New blood in old veins

The Star Bar and Dottie's weather booking shake-ups

While the comings and goings of the booking agents for Atlanta's music clubs aren't what you'd consider front-page news, recent changes at the Star Bar in Little Five Points and the long suffering Dottie's, on Memorial Drive, have peaked more interest than usual. As the preeminent spot in Atlanta (and the entire Southeast) for all things twang, the Star Bar has gained a devoted, even fanatical, niche clientele. Its "Grace Vault," a back-room shrine littered with Elvis collectibles, says it all, and the list of national and local acts whose names have been scratched into the blackboard marquee behind the tiny stage reads like a who's who of contemporary roots Americana, spunky garage, rugged folk and hardcore C&W.

The heart and soul of the venue lies in the bands that perform there, but recently there's been a changing of the guard in the person in charge of whose name gets on the blackboard. Previous booking agent Gayle Thrower of the Radiogram agency left, prompting bar co-owner Marty Nolan to offer the high-profile gig to Heather Ratliff. Ratliff, a recent mom and the wife of Truckadelic's wild-man guitarist Billy Rat, has been a fixture at the club as bartender for the past three years.

Although Ratliff has no previous experience with booking, she knows first hand what makes the Star Bar's fans turn out, go wild and buy booze. "What I really bring to the table is enthusiasm, because I've never done this before and I don't know what I'm getting into," she says with a throaty laugh. What the job will certainly take is time, which, as a mother of a 2-year-old, is traditionally in short supply. "We're putting [son] Willie in school later this year and getting a nanny to take him a few hours a day. He's a night owl like us, so we have plenty of family time, but if this job hurts anything, family is the most important." In addition to her new duties, Ratliff is also keeping her bartending gig four nights a week.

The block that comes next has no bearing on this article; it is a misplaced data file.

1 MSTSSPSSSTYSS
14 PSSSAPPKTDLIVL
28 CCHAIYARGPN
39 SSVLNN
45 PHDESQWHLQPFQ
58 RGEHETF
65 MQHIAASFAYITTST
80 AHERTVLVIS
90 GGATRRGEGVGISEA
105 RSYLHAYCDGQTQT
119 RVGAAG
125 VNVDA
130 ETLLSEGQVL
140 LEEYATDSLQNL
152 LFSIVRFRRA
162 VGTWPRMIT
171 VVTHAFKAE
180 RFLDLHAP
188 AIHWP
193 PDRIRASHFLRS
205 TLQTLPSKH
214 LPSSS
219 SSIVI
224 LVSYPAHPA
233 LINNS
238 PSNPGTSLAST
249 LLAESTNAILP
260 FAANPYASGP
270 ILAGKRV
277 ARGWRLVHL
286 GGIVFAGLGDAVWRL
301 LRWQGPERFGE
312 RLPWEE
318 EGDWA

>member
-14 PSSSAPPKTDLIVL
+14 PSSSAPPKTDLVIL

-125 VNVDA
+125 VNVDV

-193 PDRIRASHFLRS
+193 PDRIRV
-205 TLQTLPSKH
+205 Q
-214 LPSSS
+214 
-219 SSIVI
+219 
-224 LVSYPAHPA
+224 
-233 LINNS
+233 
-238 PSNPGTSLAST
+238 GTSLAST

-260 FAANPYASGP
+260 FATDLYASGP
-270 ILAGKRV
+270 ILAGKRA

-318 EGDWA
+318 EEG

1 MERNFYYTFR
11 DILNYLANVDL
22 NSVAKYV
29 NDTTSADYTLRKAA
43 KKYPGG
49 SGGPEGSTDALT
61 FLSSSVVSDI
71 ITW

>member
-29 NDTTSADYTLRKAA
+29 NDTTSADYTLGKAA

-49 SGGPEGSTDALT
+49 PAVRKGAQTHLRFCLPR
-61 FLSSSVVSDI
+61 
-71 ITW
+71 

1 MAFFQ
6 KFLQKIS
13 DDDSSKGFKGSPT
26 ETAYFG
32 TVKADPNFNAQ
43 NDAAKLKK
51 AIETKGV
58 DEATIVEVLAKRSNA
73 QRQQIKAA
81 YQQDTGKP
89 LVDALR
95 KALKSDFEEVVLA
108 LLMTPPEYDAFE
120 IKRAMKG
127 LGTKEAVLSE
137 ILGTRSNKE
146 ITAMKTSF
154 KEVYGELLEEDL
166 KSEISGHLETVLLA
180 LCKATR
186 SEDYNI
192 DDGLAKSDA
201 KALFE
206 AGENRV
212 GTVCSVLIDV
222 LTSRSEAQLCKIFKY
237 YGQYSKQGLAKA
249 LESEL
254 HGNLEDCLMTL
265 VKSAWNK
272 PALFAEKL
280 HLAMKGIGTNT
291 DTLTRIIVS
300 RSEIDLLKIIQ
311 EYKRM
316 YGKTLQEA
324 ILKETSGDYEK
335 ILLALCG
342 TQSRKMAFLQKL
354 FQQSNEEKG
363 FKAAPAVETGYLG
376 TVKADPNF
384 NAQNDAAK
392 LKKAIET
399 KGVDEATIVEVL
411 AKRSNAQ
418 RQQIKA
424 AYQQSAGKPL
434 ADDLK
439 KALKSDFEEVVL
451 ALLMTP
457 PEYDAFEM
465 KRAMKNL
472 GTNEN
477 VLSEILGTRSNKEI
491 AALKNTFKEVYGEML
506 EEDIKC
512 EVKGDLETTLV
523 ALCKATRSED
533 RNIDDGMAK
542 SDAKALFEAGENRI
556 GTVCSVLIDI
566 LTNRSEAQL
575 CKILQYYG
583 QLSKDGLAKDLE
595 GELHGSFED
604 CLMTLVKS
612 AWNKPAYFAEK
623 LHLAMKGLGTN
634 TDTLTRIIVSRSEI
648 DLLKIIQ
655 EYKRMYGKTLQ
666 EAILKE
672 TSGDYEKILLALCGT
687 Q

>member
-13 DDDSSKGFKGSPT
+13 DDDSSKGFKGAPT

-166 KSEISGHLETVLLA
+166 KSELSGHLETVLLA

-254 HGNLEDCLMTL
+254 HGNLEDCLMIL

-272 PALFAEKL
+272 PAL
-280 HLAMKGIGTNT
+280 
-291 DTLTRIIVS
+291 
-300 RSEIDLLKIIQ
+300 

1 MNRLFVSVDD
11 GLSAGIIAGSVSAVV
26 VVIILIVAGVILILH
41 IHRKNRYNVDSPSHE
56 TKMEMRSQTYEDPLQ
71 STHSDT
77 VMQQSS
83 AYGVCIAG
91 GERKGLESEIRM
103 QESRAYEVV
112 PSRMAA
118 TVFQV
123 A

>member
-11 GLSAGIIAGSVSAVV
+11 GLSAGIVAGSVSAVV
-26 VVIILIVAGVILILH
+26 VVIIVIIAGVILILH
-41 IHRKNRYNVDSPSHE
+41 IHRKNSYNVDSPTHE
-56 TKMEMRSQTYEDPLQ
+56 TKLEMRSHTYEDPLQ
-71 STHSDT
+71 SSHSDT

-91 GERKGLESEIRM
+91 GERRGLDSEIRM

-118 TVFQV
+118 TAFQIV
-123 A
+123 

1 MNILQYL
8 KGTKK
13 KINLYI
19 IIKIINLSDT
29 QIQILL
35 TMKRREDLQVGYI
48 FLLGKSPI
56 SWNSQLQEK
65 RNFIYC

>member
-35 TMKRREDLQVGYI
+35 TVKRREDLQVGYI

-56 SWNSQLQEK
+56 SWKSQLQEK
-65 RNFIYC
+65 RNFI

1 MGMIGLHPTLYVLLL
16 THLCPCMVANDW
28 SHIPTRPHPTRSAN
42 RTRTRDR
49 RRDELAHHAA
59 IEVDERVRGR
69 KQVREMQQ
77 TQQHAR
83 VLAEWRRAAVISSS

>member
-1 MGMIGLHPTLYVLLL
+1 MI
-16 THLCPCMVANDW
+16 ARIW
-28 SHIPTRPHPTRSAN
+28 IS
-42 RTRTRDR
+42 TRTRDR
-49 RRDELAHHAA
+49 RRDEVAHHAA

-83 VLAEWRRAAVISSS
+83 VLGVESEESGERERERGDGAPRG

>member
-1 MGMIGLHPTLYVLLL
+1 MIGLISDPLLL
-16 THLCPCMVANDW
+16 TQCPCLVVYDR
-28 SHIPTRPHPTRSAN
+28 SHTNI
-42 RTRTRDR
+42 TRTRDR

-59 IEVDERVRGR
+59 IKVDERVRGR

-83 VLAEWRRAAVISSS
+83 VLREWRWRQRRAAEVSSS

Not surprisingly, there won't be any drastic adjustments to the Star Bar's music selections, or in some of the club's more successful policies. In particular, the Wednesday night residency — in which one band plays every week for a month (September's group is Smithwick Machine) — the annual weekend-long Bubbapalooza fest and various Elvis memorials will remain. But there may be changes as she grows into the job. "I don't want to be known just as a rockabilly place. Anybody who is good belongs at the Star. We're not going to target only one genre, we'll target everything."

Where the Star Bar has maintained a steady and dedicated audience over the years, Dottie's Food and Spirits, affectionately referred to as a downtown dive even by its most enthusiastic patrons, has lost some of its crusty charm and reputation in recent years, largely due to the erratic bookings caused by a constant turnover of agents. Things may finally be improving, though. A recent management shift to Charlie G., from the late, lamented Austin Avenue Buffet, as well as the addition of new bookers Rick Dang and Jack Cowart of Pink Torpedo Productions, may revitalize the longstanding music hangout.

Dang, who has played there often in various bands and also works the soundboard, says he wants to return the dusky dive "to that fun kind of feel." He's got his work cut out for him. The first big changes include the addition of go-go cages, a Monday night indie rock DJ with free pool and a Wednesday open mic where Dottie's thoughtfully provides the amplifiers and drums, leaving the musicians responsible only for their axes and fledgling talent. "We want to bring the local indie music scene back to life, because I feel it's in a lull," explains Dang, suggesting he'd like to pick up where indie-rock hot spot The Point left off when it closed over a year ago.

How both clubs will fare remains to be seen, but fresh blood, especially in the bloodthirsty booking business, will no doubt pump new life into some of Atlanta's most established venues.